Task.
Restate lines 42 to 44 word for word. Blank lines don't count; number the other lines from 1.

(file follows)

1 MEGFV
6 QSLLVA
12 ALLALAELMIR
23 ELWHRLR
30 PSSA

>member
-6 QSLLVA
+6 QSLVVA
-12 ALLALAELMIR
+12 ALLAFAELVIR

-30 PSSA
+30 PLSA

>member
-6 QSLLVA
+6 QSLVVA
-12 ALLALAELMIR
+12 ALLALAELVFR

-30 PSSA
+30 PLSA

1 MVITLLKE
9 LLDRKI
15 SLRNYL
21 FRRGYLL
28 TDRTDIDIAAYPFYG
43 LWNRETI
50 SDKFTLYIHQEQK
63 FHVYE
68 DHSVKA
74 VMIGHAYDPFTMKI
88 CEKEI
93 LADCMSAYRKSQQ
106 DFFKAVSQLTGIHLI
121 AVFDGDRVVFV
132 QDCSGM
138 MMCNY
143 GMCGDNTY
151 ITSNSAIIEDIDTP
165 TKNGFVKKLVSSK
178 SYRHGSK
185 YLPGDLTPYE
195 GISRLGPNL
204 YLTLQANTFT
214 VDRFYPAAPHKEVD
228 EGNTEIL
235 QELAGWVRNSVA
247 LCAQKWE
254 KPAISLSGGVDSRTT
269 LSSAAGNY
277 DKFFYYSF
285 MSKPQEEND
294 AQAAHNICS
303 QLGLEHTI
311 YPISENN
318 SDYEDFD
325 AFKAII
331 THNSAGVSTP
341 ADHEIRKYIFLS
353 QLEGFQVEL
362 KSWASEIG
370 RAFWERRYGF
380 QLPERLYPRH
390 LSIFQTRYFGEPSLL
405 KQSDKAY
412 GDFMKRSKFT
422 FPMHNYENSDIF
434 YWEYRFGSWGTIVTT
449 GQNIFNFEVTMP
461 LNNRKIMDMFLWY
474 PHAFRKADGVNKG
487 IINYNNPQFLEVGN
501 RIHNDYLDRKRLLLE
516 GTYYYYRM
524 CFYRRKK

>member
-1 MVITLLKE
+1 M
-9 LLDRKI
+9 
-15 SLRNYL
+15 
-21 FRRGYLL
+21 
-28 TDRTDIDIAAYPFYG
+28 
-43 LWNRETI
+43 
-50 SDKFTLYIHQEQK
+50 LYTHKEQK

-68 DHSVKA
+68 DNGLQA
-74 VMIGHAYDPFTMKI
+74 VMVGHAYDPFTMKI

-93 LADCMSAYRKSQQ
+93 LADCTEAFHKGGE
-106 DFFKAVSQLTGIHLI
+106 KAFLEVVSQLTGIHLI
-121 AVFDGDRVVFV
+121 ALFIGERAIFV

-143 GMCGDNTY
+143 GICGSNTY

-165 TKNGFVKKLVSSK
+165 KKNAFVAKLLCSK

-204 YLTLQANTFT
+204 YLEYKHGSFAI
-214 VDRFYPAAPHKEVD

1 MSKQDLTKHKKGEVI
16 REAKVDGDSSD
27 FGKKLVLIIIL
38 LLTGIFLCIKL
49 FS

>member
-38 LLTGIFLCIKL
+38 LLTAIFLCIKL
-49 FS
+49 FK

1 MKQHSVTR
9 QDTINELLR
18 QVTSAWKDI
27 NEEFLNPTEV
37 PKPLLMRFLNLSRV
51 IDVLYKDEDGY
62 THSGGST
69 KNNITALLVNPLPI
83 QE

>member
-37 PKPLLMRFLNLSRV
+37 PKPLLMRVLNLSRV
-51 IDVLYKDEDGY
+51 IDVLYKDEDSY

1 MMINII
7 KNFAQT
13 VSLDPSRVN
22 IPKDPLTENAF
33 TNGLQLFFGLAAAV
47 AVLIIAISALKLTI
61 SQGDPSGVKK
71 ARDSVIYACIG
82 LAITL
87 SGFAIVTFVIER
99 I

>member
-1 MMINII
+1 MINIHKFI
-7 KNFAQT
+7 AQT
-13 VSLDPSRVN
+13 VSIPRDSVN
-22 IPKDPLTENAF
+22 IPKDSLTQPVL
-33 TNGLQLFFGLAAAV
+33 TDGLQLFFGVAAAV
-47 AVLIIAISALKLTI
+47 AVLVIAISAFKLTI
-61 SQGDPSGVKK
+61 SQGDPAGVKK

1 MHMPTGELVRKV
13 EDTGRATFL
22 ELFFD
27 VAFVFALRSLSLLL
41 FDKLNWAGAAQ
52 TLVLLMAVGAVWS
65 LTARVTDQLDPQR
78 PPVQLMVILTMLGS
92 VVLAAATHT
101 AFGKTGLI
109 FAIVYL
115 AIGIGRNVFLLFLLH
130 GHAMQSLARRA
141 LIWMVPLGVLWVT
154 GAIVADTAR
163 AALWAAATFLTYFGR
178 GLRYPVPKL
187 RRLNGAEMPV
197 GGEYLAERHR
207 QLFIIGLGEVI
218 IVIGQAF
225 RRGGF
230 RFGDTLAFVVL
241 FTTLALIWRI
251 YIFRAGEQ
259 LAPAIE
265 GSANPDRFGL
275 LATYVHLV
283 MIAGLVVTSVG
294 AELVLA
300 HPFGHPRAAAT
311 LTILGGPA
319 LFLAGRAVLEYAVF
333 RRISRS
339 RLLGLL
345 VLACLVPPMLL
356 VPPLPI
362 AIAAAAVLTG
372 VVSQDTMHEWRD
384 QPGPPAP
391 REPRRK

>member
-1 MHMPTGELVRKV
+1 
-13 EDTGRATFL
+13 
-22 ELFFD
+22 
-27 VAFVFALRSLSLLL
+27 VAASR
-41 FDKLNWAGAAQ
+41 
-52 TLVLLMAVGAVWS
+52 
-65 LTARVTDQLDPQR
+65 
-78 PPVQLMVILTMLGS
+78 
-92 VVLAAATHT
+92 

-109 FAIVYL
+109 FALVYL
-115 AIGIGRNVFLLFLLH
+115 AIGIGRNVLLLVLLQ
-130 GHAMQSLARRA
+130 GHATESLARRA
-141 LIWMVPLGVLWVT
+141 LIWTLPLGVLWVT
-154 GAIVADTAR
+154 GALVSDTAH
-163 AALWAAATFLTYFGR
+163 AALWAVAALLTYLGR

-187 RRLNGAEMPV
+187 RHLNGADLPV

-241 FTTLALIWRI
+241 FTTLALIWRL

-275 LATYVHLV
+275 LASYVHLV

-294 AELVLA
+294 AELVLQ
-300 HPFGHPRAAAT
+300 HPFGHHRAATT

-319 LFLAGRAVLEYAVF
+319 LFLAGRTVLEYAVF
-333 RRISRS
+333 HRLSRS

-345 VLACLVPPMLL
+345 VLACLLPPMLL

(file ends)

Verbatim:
204 YLTLQANTFT
214 VDRFYPAAPHKEVD
228 EGNTEIL